Nothing New to Say: A homily for Christmas Eve, 2017

So, I’ll let you in on a little minster’s secret: the Christmas Eve sermon is one of our least favorites of the entire year.

Here’s why. It’s not because we don’t love the season. Most of us truly do. And it’s not because we have to write a long sermon. Usually these are pretty short.

Instead, it’s this: we’re worried you’ve heard everything we are going to say before.

That’s true for me. I preach about fifty sermons a year, and this is the one where every year I’m left wracking my brain. I want to say something meaningful about Christmas. I want to say something so profound and to tell the story to you in some sort of new way, and make it real.

But the reality is this: I can look back at every Christmas sermon I’ve ever preached, and I can summarize them all in three don’ts:

1. Don’t be like the innkeeper. When the love of God comes to your front door, don’t say there’s no room at the inn.

2. Don’t limit Christmas to one day a year, or even one season. Make Christmas a year round affair.

3. Don’t extinguish the light. Christmas is about the light of Christ coming into this world. Each of us has the choice to let that light of God’s love burn brightly within us for the year, or to put out the flame.

IMG_7664So, that’s it…those are all the Christmas sermons I’ve ever preached boiled down to three lines. And I really don’t have a lot to add, because that’s everything I want to say about Christmas. That’s why this is one of the hardest sermons to preach all year. Nothing changes, and there’s nothing new to say.

But maybe…maybe that’s the point. Maybe that’s the good news. Because maybe the fact that the story never changes, no matter what, means that there is hope for this world.

According to a highly scientific source, my Facebook feed, 2017 wasn’t a great year for a lot of people. There’s a lot of sadness, a lot of anger, a lot of misunderstanding. And I keep hearing people say that they can’t wait for this year to be over.

I’ve been thinking about that this Advent. In Advent we concentrate on four main themes here in the church: hope, peace, joy, and love.

But, I think about hope, and I think about the high school students I work with at a local school, and how they aren’t that optimistic about the future.

And I think about peace, and I think about the saber rattling between nations that we see, and how we may be closer to nuclear war than we’ve been in nearly fifty years.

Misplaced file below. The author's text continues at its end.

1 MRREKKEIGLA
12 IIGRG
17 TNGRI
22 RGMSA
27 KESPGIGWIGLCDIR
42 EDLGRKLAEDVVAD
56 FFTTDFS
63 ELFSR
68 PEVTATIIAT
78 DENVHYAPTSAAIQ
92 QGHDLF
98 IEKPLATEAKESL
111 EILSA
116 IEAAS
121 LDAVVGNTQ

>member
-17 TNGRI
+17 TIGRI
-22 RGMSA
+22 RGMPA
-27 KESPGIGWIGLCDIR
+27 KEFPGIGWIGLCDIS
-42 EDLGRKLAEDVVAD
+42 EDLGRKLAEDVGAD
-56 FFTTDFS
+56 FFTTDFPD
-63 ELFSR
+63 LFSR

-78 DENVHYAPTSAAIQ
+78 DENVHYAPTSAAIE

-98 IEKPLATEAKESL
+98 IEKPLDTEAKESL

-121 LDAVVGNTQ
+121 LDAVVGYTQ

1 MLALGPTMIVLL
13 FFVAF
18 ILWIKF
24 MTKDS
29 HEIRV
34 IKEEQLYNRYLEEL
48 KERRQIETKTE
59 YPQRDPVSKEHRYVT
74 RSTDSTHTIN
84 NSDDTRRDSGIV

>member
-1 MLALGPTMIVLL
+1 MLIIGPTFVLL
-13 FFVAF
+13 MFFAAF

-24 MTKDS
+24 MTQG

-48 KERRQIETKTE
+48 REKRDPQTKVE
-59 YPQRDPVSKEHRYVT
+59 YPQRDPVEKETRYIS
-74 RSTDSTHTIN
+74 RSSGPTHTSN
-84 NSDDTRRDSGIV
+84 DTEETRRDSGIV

I think about joy, and I think about how hard it has felt for so many to find joy this year.

And I think about love, and I think about young men marching on Charlottesville this summer, shouting racist and anti-semitic slurs, and I think about how far we have to go when it comes to loving our neighbors.

And in the face of all of this, the same words preached here last year, and the year before that, and all the years before that, by all the preachers this pulpit has seen, still apply. That might be boring…or it might be the greatest news you could receive.

Two thousand years ago God looked down into a broken world and, despite the mess that people had made of it, God loved them anyway. And on this night we celebrate that love coming into the world, not as a conquering army, but as a little baby, a new life, that would change everything.

Two thousand years later, we still mess up this world. But two thousand years later, the story is still the same. God still loves us. God still chooses to come into this world. God still gives us light that is bright enough to overcome any darkness.

And each Christmas, God also gives us a choice…how are we going to respond to that love?

I go back to those three “don’ts”, and I think of a few “do’s”. And so, don’t be the innkeeper, shutting God’s love out. Instead, open the door of your heart wide, and say that there is room at the inn.

And don’t let the joy and kindness of Christmas be a once a year event . Instead, know that how we treat one another, on July 25th says a whole lot more about how well we really keep Christmas than who we are on December 25th.

And, finally, don’t extinguish the light that you have been given. Instead, tend to it. Fuel it. Let it burn so brightly within you that others can see it and find hope in it. Because this world needs a little light a little hope right now.

My prayer for you, my prayer for the world thus Christmas, is that Christ’s light will shine so brightly in all of us this year that this world will be just a little better for it next December 24th. To be a Christian, to believe that something special happened on this night, is to choose to live in hope, and to pass that hope on to those who need it the most.

I believe in hope because I believe that God loved us 2000 years ago on a night in Bethlehem, and I believe God loves us even still.

And on that note, I’ll leave you with a spoiler alert: the words you’ve heard from me tonight are probably pretty close to the words you’ll hear from me next year. But rest assured, they’ll still apply. Every year, they’ll still apply. And that is very good news indeed.

One thought on “Nothing New to Say: A homily for Christmas Eve, 2017

  1. Thank you for putting into words what so many of us hadn’t previously been able to say – about the message being so simple and so clear that we forget to remind ourselves of its meaning, that at its core can be our own birth story, a lesson for living our own lives in fullness . . . we dress it in traditions of gifting, feeding, visiting, and singing, but longing to make (of the bulky novel) a haiku we can carry in our pockets . . .

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